Teaching Tidbit – Differentiation 

Differentiation is the bane of a teacher’s job. At least, it is in my case. I’ve beaten the ‘differentiation is obsolete’ drum for so long now, that the drum membrane has become as worn as a 17th century farmer’s shoe.

Scandinavian countries far outperform English schools in global league tables, yet differentiation isn’t revered as the Holy grail of excellent pedagogy in Finland.

The Government is attempting to adapt the mathematics curriculum to more closely resemble the Singaporean approach to teaching mathematics, but differentiation by task is a laughable concept to colleagues in Singapore. All students are required to master each topic before proceeding onto the next, ensuring that every pupil can access the most difficult mathematical concepts.

In my experience, it’s usually primary school teachers who are most upset when I call for the abolition of differentiation. “How will little Davey be able to access the curriculum if I haven’t differentiated the worksheet to allow him to fill in missing words instead of writing two paragraphs?!” My response will always be the same. What is wrong with Davey writing slightly less than everyone else, but keeping the quality of the written work high?

I’m certain that there are some secondary school teachers who will be trying to snipe me from a rooftop too. But; take a step back for a moment. Ask yourself the question: is differentiation essential for good teaching and learning?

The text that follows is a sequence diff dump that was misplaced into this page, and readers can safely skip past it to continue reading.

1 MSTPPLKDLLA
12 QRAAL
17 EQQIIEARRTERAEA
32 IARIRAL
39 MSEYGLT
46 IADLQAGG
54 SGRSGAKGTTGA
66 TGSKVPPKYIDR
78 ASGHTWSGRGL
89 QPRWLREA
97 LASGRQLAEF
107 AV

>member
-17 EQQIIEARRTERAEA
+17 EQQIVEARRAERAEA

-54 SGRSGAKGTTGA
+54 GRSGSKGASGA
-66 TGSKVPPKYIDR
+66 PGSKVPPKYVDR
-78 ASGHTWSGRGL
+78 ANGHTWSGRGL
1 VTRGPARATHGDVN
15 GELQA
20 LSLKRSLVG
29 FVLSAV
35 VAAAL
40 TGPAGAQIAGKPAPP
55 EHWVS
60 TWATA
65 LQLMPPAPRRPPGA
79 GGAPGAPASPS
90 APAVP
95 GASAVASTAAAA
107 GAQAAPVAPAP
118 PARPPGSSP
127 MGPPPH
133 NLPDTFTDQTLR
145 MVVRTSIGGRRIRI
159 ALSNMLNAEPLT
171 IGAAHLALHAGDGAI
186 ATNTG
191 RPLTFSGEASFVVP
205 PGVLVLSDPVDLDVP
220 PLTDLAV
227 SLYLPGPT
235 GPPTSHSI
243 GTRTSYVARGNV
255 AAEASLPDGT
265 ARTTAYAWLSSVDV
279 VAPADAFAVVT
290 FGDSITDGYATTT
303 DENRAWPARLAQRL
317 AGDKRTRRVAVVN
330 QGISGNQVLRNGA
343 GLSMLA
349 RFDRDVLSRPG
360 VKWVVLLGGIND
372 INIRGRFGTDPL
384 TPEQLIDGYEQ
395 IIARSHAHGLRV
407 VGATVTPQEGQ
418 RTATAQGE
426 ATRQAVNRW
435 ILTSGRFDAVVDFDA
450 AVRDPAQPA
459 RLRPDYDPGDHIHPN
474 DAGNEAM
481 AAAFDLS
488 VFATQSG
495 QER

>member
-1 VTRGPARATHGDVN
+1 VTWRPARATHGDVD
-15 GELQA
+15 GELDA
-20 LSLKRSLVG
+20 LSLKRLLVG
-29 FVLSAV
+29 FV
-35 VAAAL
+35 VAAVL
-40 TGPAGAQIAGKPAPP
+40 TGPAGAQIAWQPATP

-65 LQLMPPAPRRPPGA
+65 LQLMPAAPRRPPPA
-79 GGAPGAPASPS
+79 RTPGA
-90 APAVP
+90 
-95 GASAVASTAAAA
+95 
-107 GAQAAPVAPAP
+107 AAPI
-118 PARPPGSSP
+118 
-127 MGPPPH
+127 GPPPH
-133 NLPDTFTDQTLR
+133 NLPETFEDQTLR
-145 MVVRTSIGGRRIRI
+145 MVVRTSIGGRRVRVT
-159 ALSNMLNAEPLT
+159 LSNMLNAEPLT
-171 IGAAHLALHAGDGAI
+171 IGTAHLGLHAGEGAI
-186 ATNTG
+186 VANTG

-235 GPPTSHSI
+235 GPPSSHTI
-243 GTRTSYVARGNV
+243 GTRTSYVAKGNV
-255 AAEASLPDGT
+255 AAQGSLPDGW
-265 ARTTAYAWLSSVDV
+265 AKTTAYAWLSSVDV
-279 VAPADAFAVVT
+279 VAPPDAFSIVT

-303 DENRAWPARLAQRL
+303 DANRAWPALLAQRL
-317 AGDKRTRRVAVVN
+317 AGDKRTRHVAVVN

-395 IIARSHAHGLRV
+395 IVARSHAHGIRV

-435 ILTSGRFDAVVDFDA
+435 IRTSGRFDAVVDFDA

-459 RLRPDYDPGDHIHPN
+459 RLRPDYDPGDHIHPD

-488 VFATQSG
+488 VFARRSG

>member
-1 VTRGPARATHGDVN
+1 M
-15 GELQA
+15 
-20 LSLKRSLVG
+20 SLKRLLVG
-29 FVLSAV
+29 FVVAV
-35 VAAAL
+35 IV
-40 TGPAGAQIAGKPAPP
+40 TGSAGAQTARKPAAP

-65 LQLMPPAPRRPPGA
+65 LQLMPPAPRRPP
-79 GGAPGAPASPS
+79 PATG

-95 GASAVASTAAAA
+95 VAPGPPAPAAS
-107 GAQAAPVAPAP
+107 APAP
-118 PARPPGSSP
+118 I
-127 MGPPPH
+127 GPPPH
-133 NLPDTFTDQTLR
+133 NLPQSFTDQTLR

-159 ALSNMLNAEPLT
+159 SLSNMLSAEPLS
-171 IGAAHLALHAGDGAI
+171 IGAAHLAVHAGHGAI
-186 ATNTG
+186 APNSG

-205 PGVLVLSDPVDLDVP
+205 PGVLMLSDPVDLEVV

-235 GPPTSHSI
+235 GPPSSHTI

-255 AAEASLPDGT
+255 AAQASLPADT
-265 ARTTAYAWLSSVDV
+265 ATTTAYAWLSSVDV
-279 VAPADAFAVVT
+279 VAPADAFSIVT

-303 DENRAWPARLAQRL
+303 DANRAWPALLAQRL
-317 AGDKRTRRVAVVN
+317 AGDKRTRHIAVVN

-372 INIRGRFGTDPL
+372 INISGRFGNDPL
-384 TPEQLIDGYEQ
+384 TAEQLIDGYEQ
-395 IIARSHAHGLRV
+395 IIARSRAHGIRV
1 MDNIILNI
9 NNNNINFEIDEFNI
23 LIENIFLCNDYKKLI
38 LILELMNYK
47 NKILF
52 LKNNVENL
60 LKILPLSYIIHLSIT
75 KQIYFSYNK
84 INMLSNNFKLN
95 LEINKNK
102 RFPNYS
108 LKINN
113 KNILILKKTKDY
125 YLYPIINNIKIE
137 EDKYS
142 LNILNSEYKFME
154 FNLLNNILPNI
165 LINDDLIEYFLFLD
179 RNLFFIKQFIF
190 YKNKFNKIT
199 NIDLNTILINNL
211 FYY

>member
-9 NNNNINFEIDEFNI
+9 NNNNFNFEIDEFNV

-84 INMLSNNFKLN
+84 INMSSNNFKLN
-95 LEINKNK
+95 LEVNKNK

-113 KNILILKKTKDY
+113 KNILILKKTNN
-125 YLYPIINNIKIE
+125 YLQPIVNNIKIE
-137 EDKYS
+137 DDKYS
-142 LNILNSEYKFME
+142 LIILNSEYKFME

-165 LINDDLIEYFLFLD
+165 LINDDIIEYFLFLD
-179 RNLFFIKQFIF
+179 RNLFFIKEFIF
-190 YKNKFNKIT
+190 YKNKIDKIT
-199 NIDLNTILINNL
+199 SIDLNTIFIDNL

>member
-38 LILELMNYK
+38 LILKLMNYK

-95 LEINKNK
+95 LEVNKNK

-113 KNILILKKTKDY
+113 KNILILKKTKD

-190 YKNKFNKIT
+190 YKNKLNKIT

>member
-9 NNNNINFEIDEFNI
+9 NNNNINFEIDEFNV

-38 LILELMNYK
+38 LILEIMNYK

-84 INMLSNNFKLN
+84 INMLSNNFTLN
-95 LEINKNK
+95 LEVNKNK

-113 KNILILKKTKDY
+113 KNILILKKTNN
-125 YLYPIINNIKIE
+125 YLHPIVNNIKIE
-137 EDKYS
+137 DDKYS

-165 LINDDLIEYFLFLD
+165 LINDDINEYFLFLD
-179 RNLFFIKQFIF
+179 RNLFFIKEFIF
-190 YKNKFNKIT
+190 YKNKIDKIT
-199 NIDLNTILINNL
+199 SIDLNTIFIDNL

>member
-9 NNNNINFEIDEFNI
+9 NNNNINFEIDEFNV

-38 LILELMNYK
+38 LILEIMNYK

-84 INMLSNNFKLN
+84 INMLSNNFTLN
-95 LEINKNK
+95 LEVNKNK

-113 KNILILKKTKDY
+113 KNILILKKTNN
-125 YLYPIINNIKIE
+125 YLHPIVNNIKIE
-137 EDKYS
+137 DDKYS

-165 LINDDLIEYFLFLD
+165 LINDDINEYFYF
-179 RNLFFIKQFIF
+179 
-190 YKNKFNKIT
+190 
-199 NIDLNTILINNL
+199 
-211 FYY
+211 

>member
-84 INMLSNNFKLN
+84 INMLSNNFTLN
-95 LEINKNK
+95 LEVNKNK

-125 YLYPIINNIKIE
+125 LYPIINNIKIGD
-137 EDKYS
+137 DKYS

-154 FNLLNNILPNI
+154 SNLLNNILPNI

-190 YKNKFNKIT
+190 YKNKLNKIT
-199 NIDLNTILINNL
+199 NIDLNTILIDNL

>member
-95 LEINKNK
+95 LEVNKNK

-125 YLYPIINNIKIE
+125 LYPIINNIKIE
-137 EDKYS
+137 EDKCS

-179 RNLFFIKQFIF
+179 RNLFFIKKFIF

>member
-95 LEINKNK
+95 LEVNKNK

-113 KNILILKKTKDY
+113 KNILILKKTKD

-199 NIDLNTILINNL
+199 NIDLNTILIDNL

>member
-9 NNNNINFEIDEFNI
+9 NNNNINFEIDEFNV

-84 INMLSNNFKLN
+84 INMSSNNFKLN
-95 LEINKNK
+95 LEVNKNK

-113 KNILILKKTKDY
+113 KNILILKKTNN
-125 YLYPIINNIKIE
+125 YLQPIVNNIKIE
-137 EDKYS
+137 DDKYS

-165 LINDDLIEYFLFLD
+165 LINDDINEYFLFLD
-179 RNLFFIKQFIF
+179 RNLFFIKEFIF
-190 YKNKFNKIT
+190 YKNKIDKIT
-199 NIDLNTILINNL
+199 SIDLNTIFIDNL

Once you venture into the world of post 16 education, where does the differentiation go? Why does it vanish like the reputation of Hollywood directors? Is the quality of teaching and learning so much poorer in post 16 education because of the absence of differentiated tasks?

If differentiation is the lynch pin of excellence, surely every university lecturer would have a fully differentiated session planned for their cohort of young adults. Yet, young lawyers, doctors, builders, electricians and teachers all survive the rigors of post 16 education without the need for differentiated outcomes. In fact, I would wager that the absence of differentiated tasks in post 16 education increases drive, determination and doggedness, facilitating a love of learning and resilience in the face of adversity.

My writing has never been exemplary. However, it hasn’t hindered my progress in life. I’ve a Diploma in Psychology, a degree in education and a secondary mathematics PGCE. I would never have even thought of asking for my work to be differentiated in university, and I believe my writing has progressed because of this.

I’m absolutely not advocating for a cull to differentiation. But I feel it’s time the teaching community investigate if the current differentiation techniques are fit for purpose.

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